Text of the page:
In June, DC is releasing a series of bombshell, pin-up variants, a tie-in to a line of statues they produce. The covers for Wonder Woman’s books have been released, so let’s take a look.
First up is Wonder Woman #32, with a cover by Ant Lucia:
And we’ve also got Superman/Wonder Woman #9, with a cover drawn by Emanuela Lupacchino with colours by Fabio Mantovani:
I’m of two minds about this entire line of covers. Let me say first that these two Wonder Woman covers are quite nice, and the rest of the line looks pretty good as well. They capture the pin-up style of the 1940s well, and I enjoy the reworking of the costumes. Turning Wonder Woman’s tiara into a bandanna is a nice touch, and the engraved bracelets look really cool. It’s a fun look for Wonder Woman.
That being said, it’s irksome that DC only seems to spotlight their female characters in objectifying ways. They can’t just do a month of female hero variants, or the women of DC in the 1940s. It has to be pin-ups, a celebration of the art form that aided so many self-pleasuring young men in the 1940s and 1950s. And, of course, there is no male equivalent, no sexy man month. I’d be okay with equal opportunity sexiness. But highlighting female characters only serves to reinforce the idea that comics are for men.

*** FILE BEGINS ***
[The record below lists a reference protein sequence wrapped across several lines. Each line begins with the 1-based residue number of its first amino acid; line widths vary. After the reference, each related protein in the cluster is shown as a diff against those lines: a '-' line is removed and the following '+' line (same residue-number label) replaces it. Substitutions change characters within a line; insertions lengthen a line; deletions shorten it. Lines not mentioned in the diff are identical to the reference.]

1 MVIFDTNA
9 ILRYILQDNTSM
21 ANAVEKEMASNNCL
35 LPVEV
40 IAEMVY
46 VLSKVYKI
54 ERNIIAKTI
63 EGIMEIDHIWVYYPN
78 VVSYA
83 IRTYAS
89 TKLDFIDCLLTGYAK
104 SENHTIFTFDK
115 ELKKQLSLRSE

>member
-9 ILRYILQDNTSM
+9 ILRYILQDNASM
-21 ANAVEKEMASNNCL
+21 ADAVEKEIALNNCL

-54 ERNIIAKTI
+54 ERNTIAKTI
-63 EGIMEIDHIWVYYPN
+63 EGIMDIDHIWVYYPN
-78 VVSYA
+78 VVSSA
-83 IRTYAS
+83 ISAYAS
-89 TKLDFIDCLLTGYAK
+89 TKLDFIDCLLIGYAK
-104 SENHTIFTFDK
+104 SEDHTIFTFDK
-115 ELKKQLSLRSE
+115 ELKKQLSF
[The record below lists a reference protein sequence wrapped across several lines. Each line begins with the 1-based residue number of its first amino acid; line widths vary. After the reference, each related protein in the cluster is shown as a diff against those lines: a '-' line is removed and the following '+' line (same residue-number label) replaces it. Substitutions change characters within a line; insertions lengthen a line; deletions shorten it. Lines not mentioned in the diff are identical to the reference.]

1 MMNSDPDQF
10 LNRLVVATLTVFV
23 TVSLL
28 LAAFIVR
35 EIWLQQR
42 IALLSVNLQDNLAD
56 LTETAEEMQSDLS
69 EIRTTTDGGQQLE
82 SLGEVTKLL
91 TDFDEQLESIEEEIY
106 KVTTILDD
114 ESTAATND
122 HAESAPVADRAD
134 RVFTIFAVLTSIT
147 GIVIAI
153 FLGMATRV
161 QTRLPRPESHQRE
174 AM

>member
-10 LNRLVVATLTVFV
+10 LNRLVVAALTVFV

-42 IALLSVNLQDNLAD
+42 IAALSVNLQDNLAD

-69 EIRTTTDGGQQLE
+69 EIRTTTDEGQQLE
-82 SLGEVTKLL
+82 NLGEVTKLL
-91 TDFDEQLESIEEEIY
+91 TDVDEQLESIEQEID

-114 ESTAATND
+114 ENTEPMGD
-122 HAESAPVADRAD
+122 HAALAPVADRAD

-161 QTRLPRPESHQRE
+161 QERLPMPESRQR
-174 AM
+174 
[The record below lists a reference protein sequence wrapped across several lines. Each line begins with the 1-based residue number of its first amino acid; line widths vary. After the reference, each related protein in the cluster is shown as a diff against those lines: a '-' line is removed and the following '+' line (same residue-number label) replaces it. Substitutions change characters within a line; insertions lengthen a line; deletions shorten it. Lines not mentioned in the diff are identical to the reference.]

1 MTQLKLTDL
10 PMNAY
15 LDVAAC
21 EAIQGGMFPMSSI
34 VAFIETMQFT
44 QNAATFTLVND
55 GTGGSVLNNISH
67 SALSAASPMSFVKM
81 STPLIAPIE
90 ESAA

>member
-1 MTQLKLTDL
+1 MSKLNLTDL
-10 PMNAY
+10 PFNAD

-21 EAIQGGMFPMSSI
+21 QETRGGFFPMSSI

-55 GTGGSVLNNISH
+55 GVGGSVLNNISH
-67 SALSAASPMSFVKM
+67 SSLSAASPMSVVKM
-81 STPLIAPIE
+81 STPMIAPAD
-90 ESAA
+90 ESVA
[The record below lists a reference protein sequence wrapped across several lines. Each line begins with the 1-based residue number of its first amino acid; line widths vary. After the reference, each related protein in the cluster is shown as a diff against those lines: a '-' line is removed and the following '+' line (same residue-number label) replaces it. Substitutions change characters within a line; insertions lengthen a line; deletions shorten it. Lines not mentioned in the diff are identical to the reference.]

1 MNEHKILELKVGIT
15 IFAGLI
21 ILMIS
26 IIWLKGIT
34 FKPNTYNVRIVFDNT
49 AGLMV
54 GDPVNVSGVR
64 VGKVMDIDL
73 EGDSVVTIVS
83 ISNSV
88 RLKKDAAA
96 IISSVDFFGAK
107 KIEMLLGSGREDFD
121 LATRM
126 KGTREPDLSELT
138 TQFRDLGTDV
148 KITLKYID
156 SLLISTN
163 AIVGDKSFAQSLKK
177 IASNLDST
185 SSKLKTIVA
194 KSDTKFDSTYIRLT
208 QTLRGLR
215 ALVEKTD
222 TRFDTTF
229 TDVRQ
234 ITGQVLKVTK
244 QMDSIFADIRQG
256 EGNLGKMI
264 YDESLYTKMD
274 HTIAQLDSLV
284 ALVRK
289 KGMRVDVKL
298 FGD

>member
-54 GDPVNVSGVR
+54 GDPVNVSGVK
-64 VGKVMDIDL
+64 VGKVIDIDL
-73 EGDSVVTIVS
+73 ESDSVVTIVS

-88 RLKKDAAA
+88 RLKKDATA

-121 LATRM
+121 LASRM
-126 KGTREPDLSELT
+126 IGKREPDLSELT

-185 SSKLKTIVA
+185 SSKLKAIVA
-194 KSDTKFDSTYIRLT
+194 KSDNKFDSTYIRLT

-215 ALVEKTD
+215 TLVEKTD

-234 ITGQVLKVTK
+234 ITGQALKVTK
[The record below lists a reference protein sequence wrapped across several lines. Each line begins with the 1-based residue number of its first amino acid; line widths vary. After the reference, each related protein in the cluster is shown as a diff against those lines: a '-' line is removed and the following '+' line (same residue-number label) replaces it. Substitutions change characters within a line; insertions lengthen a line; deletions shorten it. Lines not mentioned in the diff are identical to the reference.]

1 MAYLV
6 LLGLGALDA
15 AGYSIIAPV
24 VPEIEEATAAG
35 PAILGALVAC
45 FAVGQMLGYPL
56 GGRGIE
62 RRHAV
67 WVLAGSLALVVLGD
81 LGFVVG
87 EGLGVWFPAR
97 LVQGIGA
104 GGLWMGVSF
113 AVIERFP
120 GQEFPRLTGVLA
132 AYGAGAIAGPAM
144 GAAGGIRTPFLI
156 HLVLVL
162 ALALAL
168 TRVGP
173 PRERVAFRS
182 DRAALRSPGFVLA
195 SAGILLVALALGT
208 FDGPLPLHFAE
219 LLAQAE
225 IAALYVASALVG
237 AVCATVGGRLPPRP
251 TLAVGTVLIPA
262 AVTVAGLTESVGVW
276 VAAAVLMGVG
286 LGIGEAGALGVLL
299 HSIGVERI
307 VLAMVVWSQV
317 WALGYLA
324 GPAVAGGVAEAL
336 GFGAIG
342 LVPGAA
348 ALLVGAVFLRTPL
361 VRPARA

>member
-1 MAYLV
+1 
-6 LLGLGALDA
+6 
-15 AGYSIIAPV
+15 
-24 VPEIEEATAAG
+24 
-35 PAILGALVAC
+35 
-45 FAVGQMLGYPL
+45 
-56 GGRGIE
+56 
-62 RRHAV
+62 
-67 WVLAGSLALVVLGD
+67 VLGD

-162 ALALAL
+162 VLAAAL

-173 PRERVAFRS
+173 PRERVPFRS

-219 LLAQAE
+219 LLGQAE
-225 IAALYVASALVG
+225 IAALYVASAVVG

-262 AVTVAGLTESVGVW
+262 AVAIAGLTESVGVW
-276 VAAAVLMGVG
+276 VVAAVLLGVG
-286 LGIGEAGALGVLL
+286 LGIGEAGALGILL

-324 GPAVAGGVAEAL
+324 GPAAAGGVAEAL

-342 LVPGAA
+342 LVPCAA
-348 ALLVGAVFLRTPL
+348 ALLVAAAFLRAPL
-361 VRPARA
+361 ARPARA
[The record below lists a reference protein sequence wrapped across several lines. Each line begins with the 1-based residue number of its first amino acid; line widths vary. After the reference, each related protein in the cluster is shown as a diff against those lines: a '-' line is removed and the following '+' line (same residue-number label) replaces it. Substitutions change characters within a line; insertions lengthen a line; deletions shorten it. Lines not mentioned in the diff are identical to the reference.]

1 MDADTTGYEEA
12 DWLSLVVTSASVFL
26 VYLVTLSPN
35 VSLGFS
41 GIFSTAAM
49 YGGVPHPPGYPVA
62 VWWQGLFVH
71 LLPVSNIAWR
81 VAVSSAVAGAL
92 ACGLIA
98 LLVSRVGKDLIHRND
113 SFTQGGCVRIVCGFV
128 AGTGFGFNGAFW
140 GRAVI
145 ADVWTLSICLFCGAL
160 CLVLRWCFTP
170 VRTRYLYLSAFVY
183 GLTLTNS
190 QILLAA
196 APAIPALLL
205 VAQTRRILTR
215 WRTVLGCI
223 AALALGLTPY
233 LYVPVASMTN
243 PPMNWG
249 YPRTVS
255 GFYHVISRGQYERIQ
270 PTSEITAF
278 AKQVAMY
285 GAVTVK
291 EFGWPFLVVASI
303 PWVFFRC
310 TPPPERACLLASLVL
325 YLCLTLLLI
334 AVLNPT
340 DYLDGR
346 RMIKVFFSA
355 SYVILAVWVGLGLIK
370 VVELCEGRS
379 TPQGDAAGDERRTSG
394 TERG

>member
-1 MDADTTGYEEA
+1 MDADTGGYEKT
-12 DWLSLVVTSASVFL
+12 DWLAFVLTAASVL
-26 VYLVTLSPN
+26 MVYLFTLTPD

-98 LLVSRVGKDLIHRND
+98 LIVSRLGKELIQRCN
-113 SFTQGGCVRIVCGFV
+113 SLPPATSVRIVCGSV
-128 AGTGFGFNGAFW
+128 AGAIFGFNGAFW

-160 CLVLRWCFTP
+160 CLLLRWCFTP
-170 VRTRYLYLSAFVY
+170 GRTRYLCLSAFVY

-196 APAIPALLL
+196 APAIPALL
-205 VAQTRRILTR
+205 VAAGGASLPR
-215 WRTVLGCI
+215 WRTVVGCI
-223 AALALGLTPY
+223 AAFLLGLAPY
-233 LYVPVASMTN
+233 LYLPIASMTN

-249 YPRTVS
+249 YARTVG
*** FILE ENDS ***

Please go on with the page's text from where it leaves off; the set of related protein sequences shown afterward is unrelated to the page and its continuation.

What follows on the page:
Now, as far as sexy covers go, these are very tame and tasteful, and nicely executed. We’ve definitely seen far more raunchy and cringeworthy depictions of women at DC over the past few years. Every recent appearance of Starfire springs to mind, as does the early issues of the New 52 Catwoman, and Wonder Girl on the new Teen Titans cover. There’s no lack of exploitive images featuring DC heroines, month after month, and these bombshell pin-ups are much more pleasant in comparison.
But is that something we actually want to celebrate? What a sorry state we’re in if we’re happy that a comic book publisher has sexualized their female characters somewhat less than usual. As well-executed as these covers may be, ultimately what they do is highlight that DC sees their male heroes as actual heroes and their female heroes as sex objects. I highly doubt that DC will follow bombshell pin-up variant month with something like Playgirl centerfold variant month, because they don’t treat their male characters that way. They only objectify the women. And it’s getting really old.
So yeah, they’re nice covers, but the last thing this industry is lacking is heroines in pin-up poses. If these covers were a change of pace from how DC usually treats their female characters, I’d be far more inclined to like them, but instead it’s only a retro version of the same old. I’m not upset about them, but I’m just not interested. Why not put these women in an actual story, have them fight bad guys, and be characters who DO things, rather than posing them like objects? These women are heroes, they’re characters, not models. Treat them as such.